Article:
robthebruce

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About robthebruce

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  • Website URL
    https://www.flickr.com/photos/robculhane

Profile Information

  • Gender
  • Location
    Melbourne, Australia

Camera Gear

  • Camera List
    X100; X E1
  • Lens List
    XF 14mm; XF 18-55; XF 50-140.
  1. I loved my Canon FD lenses. I have very fond memories of the 135 f2.5 - such dreamy soft focusing if needed. I also loved the 20 mm f2.5. It was huge - a 'real' lens. As soon as I bought a Fujifilm X-E1 I bought the 14mm to replace what I was missing from my Canon days. The 14 mm is brilliant. The kit which Richard has set up looks impressive and performs well. There might be a rush on Ebay for the Canon 300 f2.8 lens as a result.
  2. Hi Marco, the buildings have different architects. The "South Australian Health and Medical Research Institute" building was designed by an Australian firm called Woods Bagot. https://www.woodsbagot.com/news The Singapore one is by DP Architects. What tends to happen is that they all subscribe to the same glossy architectural magazines and once something works somewhere, others adapt it to their local conditions. The Singaporean building representing a local fruit is a good adaption. Every leading city now wants a signature building (ie: the Shard in London; the Empire State Building, New York; the Sydney Opera House). Here in Melbourne, we don't have one. We have lane ways, coffee shops and trams. All very understated. There was the case from a few years ago of an Australian architect 'borrowing' the design features of a museum in Berlin for his own museum here. It looked like a copy to us. Rob
  3. Thanks Vic. That makes it 'pop'!! Often I don't have the patience or time to fiddle around with the finer points of post-processing. Even getting a horizon level is often ignored due to a lack of time or concentration. I think I must be the first on the forum to have someone adjust and improve their photos. Must put up more for you to have a go on! Rob
  4. Those round hay bales just attract a photographer like bees to a flower. Some go home dreaming about getting a better pic the next summer. Here's my take on them. I originally had a go of using the x100, but then returned a year or so later and took this with the X-E1, 18-55 zoom attached. The example below doesn't show the detail in the end of the hay bale due to the contrast. The flickr version is better in full screen.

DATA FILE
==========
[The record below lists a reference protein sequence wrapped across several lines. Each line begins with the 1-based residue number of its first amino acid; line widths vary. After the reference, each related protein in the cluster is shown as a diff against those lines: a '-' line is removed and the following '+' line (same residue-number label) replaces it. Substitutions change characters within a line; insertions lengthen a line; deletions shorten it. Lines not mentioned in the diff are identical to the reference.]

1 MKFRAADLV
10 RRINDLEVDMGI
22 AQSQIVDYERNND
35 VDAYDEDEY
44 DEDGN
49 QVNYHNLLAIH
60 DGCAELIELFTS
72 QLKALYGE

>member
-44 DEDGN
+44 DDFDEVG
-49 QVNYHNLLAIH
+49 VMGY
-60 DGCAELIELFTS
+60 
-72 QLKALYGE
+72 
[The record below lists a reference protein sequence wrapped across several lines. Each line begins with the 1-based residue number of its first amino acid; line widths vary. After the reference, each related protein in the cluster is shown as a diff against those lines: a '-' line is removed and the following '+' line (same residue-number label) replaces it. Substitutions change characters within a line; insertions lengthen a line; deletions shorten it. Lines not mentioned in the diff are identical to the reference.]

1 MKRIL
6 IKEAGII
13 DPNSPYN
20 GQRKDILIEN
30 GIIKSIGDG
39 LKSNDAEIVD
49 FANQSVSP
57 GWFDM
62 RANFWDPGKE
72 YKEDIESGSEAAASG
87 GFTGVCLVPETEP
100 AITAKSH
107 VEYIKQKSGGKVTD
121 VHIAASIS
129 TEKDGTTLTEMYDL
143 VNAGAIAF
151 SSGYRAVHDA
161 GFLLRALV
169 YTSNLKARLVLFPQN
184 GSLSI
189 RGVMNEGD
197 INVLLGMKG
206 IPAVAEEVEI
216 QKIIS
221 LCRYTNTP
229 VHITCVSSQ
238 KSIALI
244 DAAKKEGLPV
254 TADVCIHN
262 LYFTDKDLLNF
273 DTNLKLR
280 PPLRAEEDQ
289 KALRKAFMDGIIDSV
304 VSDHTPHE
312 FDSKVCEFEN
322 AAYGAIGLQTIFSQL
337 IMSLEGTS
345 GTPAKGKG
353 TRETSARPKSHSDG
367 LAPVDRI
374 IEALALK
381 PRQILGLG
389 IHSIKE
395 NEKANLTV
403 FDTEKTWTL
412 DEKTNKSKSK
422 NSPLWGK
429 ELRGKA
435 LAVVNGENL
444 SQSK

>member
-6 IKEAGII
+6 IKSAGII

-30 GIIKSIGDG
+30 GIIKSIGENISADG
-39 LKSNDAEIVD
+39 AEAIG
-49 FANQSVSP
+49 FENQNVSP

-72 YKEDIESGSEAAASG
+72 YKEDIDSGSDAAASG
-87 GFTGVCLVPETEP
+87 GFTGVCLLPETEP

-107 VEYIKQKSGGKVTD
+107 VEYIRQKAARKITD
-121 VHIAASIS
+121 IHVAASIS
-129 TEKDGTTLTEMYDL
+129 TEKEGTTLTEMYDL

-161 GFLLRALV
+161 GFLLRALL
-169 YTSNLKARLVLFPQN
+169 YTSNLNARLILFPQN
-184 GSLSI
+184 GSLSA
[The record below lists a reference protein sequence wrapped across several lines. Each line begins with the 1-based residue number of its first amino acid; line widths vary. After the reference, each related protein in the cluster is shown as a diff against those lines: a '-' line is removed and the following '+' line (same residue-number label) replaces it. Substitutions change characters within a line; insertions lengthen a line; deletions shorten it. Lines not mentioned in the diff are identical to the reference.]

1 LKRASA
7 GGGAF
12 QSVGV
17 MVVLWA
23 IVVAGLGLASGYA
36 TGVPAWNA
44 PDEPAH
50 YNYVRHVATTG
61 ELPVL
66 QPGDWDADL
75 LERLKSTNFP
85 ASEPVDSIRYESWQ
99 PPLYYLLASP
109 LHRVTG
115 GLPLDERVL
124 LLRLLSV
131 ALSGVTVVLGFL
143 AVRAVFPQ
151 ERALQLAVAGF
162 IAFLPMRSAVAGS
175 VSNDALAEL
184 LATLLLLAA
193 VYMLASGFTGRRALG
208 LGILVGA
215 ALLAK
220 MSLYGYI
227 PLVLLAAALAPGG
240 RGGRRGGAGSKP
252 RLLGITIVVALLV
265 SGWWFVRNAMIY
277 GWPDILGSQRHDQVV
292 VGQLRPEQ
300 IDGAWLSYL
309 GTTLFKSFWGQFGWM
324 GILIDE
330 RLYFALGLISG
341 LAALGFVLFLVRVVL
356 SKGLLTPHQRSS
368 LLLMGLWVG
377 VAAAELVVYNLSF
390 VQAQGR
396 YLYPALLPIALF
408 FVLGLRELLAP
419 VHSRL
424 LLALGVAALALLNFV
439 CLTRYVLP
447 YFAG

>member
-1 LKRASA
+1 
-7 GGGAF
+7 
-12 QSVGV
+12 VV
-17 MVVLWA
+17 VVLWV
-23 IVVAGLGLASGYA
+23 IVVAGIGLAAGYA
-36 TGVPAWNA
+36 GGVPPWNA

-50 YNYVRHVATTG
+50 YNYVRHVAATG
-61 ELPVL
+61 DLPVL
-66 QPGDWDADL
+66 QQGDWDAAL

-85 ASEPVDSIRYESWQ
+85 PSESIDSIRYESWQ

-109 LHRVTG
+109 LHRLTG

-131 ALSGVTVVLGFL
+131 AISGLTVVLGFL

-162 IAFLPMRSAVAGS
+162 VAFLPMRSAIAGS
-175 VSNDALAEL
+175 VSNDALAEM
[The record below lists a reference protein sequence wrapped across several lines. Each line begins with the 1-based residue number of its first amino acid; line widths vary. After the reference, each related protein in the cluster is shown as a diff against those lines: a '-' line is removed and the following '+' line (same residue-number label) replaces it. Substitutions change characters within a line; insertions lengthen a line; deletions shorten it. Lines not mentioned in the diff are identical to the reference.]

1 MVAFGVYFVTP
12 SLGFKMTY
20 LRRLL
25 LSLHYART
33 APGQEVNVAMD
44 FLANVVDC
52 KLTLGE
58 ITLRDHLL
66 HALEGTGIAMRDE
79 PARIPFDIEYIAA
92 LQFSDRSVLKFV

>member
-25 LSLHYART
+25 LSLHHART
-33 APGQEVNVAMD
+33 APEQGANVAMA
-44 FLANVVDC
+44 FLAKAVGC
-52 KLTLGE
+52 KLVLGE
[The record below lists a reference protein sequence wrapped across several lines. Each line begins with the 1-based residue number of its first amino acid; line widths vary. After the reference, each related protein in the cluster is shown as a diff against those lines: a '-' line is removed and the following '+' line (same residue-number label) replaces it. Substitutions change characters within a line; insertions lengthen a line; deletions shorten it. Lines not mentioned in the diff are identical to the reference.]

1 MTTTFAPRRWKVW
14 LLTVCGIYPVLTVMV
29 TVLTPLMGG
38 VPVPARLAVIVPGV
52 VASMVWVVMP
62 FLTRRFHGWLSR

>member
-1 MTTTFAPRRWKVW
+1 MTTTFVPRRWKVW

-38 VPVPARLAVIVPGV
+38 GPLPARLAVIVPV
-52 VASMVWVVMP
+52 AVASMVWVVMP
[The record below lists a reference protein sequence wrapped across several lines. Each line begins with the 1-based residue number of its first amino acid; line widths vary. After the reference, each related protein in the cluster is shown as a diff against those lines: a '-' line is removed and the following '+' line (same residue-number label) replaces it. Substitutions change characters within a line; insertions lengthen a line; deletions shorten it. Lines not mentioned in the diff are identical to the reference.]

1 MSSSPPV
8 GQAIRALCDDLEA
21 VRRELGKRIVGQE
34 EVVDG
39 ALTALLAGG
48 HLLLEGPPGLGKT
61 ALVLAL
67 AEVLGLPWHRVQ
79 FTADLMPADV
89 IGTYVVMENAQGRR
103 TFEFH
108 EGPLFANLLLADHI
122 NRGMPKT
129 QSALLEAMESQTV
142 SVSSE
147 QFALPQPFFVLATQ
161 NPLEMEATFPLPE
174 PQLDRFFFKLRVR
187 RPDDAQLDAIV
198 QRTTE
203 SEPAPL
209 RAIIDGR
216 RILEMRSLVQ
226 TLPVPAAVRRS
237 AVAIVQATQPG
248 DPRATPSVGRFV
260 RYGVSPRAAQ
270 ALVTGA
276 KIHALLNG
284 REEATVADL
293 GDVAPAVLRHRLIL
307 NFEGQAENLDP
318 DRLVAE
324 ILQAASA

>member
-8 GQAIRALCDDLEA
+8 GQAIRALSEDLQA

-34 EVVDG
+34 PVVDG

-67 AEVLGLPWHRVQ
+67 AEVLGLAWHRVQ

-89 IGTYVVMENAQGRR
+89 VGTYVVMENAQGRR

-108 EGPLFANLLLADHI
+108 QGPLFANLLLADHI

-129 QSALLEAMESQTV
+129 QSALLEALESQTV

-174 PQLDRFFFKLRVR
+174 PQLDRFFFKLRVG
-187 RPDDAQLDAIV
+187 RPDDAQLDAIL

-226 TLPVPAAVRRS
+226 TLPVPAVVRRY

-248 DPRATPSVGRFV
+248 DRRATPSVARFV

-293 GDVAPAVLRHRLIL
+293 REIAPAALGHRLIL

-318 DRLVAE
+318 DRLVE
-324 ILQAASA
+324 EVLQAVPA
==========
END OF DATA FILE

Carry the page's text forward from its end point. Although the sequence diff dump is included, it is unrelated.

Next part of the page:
5. Thanks Veejay for putting up this link. The photos are spectacular and the reviews straightforward. I will have to drag my wife into the study and show her the photos they are that good - and perhaps it will help ease her into accepting my need of a T2 or Pro2 to replace my X-E1.
  6. Thanks Vic, I've looked at the Youtube examples. All very good and now bookmarked. Rob
  7. Hi Veejay. Thanks for putting this up on the site. The music is good - any idea what it is or the details please? Rob
  8. Not bad a photo. Very crisp. A goofy foot surfer too whose expression on his mouth says it all. Where abouts were you shooting?
  9. I see that you are using a 14mm on a X-E1, just like what I do as well. Love the 14mm and the 23mm as well. Love using the 50-140 mm but it is a bit big, but you can't have everything in life.
  10. Queenscliff barracks, Victoria

    Snapped this one as I was about to leave a historic military barracks in Queenscliff, Victoria. It is still in use and was established in 1853 (I think).
  11. Once again, K1W1_Mk2 has succinctly clarified the issues and highlighted a solution. I agree totally. I've bushwalked through rain, had cameras in boats going up rivers and in frozen conditions in Tasmania. A plastic bag, while not particularly elegant, is often the solution. In the humid conditions of a rainforest, it was just a matter of keeping the lens in the old style leather tube with a silicate pillow (which I often just throw out when a new package arrives in the mail). There has also been the occasion when I've used a large umbrella in the rain. The tripod has been set up, the lens put on ideally before leaving the car, or quickly under the umbrella, and then the camera is put on the tripod. My assistant (aka my wife), has been a great assistance when trying to multitask on those occasions.
  12. They get better . . . I am not a little jealous of the atmospheric subject matter and the location.